96 Int'l Lab. Rev. 590 (1967)
The Social Rights Enshrined in the Mexican Constitution of 1917

handle is hein.journals/intlr96 and id is 604 raw text is: The Social Rights Enshrined
in the Mexican
Constitution of 1917
Fernando YLLANES RAMOS 1
W HEN WE TALK about social rights today we think in the first instance
of all the safeguards considered to be desirable to shield the individual
from various forms of economic oppression. Unlike the  individual
freedoms , which only require a policy of abstention and restraint on
the part of authority, social rights can be achieved only through constant,
purposeful intervention by the State.
It has rightly been said that individual freedoms thrive best when
governments refrain from intervening in social relationships, while social
rights are effective only when the State (within the legal framework) both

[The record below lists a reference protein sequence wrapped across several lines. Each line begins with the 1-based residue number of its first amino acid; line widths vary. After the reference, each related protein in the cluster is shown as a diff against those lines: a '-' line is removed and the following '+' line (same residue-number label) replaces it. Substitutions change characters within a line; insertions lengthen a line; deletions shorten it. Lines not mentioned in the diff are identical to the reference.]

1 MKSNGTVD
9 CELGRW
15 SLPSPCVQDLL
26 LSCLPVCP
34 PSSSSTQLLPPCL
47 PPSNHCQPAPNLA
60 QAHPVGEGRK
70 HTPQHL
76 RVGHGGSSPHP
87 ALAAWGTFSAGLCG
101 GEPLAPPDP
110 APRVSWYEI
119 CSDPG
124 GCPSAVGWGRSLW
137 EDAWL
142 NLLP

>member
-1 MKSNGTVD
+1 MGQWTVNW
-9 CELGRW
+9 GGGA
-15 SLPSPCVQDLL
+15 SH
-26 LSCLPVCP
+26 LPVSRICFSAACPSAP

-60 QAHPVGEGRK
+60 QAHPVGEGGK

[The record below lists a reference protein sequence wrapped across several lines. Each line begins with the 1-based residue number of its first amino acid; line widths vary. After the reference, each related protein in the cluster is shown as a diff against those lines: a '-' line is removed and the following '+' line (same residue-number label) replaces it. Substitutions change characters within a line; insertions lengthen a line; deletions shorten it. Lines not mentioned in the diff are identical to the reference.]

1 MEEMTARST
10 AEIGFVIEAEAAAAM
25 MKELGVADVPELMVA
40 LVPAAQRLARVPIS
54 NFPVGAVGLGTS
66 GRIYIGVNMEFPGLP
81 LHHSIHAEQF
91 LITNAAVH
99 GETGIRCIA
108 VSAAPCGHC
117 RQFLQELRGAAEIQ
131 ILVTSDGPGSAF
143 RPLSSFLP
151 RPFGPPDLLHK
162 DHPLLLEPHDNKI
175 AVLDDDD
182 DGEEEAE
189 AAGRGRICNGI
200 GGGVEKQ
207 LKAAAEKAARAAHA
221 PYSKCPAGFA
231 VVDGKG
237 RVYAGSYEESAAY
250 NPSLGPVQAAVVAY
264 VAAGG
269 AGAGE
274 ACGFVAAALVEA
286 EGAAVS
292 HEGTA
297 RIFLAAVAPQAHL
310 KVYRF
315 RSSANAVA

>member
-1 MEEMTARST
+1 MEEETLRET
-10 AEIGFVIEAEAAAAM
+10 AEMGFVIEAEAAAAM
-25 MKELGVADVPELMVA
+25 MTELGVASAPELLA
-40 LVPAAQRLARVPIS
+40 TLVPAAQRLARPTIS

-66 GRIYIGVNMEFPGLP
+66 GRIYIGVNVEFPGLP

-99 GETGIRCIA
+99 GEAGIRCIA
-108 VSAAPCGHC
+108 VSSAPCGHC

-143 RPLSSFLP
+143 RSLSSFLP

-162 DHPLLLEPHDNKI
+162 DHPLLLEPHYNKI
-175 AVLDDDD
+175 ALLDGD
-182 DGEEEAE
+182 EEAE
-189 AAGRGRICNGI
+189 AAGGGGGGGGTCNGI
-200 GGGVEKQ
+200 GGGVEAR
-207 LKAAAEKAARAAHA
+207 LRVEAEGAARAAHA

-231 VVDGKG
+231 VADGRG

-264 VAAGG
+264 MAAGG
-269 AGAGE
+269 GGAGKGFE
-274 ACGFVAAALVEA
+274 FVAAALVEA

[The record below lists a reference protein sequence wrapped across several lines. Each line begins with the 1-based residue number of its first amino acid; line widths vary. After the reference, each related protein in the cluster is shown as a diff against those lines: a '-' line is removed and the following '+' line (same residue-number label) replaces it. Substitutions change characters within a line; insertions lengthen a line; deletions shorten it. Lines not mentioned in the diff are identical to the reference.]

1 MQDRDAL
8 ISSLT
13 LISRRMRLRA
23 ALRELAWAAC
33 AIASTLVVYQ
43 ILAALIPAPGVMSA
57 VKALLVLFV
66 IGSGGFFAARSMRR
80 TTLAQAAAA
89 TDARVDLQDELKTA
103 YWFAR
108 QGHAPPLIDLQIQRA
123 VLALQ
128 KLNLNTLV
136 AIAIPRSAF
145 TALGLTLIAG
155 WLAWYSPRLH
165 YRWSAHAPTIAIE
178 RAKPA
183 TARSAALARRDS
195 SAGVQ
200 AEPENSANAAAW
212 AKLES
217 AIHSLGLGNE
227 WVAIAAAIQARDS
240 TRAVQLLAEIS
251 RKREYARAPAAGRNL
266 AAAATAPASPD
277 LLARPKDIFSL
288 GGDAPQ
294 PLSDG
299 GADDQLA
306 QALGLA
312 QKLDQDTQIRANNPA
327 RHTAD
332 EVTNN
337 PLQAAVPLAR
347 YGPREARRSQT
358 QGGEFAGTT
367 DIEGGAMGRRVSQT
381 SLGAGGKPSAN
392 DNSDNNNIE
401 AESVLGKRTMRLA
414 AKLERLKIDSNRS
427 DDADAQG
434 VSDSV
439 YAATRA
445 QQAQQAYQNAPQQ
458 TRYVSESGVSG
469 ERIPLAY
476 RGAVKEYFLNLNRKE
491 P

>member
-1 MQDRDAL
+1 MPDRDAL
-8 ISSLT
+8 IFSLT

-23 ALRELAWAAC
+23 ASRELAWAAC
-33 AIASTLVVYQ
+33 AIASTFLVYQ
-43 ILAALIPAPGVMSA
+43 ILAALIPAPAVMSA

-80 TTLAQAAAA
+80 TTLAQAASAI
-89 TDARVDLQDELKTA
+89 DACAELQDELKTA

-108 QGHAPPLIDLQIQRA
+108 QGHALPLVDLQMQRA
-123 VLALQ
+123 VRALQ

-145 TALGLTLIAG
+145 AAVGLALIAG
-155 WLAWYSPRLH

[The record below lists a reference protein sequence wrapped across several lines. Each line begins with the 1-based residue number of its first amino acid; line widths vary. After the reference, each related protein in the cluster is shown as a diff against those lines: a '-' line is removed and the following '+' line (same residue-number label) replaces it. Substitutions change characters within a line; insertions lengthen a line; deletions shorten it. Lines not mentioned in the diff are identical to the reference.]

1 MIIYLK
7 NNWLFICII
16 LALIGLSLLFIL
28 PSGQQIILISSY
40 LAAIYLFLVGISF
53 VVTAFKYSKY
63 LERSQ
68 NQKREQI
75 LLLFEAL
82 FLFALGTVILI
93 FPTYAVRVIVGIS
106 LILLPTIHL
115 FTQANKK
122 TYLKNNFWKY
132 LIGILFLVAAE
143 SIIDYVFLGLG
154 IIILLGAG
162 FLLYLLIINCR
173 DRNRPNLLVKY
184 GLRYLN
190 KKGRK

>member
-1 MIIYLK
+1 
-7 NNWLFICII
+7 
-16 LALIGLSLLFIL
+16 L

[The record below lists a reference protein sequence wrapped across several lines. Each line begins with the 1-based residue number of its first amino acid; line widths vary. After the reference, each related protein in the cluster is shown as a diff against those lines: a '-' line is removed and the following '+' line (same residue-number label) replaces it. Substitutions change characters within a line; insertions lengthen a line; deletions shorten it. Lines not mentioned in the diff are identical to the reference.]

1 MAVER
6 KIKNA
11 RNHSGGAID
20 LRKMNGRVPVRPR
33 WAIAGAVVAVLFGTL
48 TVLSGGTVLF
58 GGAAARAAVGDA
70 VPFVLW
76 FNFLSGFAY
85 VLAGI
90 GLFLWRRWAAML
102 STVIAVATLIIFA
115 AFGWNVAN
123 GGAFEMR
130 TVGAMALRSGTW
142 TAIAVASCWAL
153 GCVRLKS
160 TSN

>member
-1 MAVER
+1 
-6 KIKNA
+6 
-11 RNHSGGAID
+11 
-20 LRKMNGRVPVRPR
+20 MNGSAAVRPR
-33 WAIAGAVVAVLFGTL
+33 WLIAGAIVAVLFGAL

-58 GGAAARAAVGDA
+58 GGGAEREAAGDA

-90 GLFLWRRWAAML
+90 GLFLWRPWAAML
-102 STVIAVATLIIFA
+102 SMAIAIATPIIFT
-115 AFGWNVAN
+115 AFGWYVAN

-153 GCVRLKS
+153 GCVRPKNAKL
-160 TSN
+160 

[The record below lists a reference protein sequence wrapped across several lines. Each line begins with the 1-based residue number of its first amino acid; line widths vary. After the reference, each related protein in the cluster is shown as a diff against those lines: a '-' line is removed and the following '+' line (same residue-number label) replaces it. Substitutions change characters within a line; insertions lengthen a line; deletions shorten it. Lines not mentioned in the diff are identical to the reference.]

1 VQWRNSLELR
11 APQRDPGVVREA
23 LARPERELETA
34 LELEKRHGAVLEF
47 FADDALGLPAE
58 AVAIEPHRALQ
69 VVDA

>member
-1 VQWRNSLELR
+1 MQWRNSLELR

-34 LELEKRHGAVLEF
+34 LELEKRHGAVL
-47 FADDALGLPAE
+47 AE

directs and participates in the life of the nation subject to the rule of law,
i.e. it is not the master but the servant.
This distinction is the crux of the acute conflict that in modern times
dominates the political, economic and social situation in every country.
It involves the rejection of the liberal concept of government and adds a
clear-cut social element to the political content of democracy.
Since the First World War (1914-18) and the sweeping changes it
set in motion it has been widely believed that the first political constitu-
tions in which social rights were formally recognised were those of Russia
and Germany.
This new legal and constitutional approach is apparent in the  Dec-
laration of the Working and Exploited Masses , dated 23 January 1918,
the Constitution of the Russian Soviet Socialist Republic, dated July of
the same year, and the Constitution of the Union of Soviet Socialist
Republics of 6 July 1924. These three documents form a whole in their
legal and political assumptions and in the structure built on them. To
IMember of the Governing Body of the International Labour Office; principal legal
adviser to the Confederation of Mexican Chambers of Industry; member of the Technical
Council of the Mexican Institute of Social Security; former President of the Mexican Academy
of Labour Law and Social Welfare; member of the Mexican Bar; Professor of Labour
Law at the Free School of Law.

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